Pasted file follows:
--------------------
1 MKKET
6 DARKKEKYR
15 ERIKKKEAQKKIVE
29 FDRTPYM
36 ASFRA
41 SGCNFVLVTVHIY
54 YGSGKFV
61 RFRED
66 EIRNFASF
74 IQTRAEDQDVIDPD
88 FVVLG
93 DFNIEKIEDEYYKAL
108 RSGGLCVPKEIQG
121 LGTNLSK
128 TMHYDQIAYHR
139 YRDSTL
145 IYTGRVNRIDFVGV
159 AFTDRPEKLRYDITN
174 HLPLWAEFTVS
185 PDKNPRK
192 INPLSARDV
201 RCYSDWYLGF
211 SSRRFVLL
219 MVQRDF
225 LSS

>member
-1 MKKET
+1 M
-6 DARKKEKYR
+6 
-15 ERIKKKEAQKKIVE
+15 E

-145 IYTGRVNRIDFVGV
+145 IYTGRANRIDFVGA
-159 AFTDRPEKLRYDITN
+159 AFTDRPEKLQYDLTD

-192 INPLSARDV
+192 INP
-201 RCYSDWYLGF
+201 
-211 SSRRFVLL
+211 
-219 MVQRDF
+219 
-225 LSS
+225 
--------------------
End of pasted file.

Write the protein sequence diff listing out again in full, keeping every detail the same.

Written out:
1 MKKET
6 DARKKEKYR
15 ERIKKKEAQKKIVE
29 FDRTPYM
36 ASFRA
41 SGCNFVLVTVHIY
54 YGSGKFV
61 RFRED
66 EIRNFASF
74 IQTRAEDQDVIDPD
88 FVVLG
93 DFNIEKIEDEYYKAL
108 RSGGLCVPKEIQG
121 LGTNLSK
128 TMHYDQIAYHR
139 YRDSTL
145 IYTGRVNRIDFVGV
159 AFTDRPEKLRYDITN
174 HLPLWAEFTVS
185 PDKNPRK
192 INPLSARDV
201 RCYSDWYLGF
211 SSRRFVLL
219 MVQRDF
225 LSS

>member
-1 MKKET
+1 M
-6 DARKKEKYR
+6 
-15 ERIKKKEAQKKIVE
+15 E

-145 IYTGRVNRIDFVGV
+145 IYTGRANRIDFVGA
-159 AFTDRPEKLRYDITN
+159 AFTDRPEKLQYDLTD

-192 INPLSARDV
+192 INP
-201 RCYSDWYLGF
+201 
-211 SSRRFVLL
+211 
-219 MVQRDF
+219 
-225 LSS
+225 